The ashes of mercury cure hiccough, if taken with sauvarchala salt, the juice of bijapura, and honey. It cures vomiting and inflammation, if taken with honey, sugar, fried paddy, mudga, and sugar water.

It cures piles, if taken with shurana, burnt by puta, and mixed with oil and rock salt. It cures diarrhoea, if taken with the decoction of the bark and blossoms of a kshiri tree, mixed with butter water. It cures cholera, if taken with pippali and hingu. It cures indigestion, if taken with kanji or with powdered haritaki, and decoction of the root of eranda, It cures an awful bimbisi, if taken with the decoction of blossoms of a kshiri tree, dried bilba fruit (unripe), and shunthi, mixed with molasses. It cures mutrakrichhra, if taken with the decoction of dried bilva fruit, inner part of a karkatica fruit, and masura, or with milk and gokshura, or with milk and honey.

Incinerated mercury, silajatu, pippali, mandura, tripbala, akuli seeds, svarna-makshika, haridra, gandhaka, kanta iron, trikatu,—all of these are to be taken in equal quantities, powdered, and then mixed and subjected to bhavana for twenty times. This medicine, if taken in the morning with honey, cures twenty different kinds of gonorrhoea and spermatorrhoea.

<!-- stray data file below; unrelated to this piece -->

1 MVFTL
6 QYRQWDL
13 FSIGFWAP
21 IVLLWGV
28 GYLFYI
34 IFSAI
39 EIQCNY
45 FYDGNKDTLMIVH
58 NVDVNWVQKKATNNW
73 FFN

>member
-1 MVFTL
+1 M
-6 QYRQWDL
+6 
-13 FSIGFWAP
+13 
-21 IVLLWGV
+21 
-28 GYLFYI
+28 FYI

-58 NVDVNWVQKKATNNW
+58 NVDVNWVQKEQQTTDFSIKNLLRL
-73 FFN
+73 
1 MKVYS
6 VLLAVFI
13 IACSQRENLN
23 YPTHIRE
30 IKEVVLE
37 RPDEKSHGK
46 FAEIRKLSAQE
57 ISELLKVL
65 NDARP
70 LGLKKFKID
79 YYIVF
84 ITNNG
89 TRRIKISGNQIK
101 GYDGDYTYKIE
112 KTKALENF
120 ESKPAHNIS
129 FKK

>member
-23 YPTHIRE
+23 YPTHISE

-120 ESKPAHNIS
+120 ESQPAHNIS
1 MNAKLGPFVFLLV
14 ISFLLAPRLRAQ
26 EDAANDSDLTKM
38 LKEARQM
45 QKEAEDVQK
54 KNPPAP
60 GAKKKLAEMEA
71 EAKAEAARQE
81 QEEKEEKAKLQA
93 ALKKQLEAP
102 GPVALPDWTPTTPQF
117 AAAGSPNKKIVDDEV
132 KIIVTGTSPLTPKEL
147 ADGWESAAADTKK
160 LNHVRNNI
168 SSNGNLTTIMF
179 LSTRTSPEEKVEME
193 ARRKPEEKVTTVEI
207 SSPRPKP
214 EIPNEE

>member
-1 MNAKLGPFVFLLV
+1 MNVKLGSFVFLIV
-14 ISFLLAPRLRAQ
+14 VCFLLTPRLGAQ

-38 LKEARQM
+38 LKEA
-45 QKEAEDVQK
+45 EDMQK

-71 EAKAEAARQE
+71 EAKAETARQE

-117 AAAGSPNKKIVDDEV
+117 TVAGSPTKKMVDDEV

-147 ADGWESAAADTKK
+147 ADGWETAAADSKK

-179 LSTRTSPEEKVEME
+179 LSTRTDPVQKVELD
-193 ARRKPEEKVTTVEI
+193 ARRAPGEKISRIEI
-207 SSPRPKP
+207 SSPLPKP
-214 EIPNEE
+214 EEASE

Incinerated mercury cures enlargement of the spleen and gulma, if taken with the decoction of nyagrodhadi or ashanadi, mixed with haritaki, rasona and cow’s urine. It cures pacti-sulam, if taken with the juice of peas mixed with the kshara of conch shell. It cures amasula, if taken with the decoction of tila, mixed with the trikatu.

Incinerated mercury cures udara-roga, if taken with powdered haritaki, previously subjected to bhavana with butter, aconite, and kshara. It cures jaundice, if taken with the decoction of jastimadhu. It cures sotha attended with anaemia, if taken with the decoction of triphala. It cures sotha, if taken with the decoction of shunthi and bhunimba, mixed with cow’s urine, nimba, amalaki, and kankustha.

Oil is to be prepared with rasona, rajika, chitraka, nili (indigo), bhringaraja leaves, and an equal quantity of bhallataka. Ghrita is also to be prepared with bhusirisa, and the five important parts (viz root, bark, flower, leaves, and fruits) of nagakeshara,—A man suffering from leprosy should take every day in due doses the oil and the ghrita, mixed with honey and ashes of mercury, and should also apply powdered trikatu all over his body, or anoint it with mustard oil, mixed with mercury and sulphur, both purified.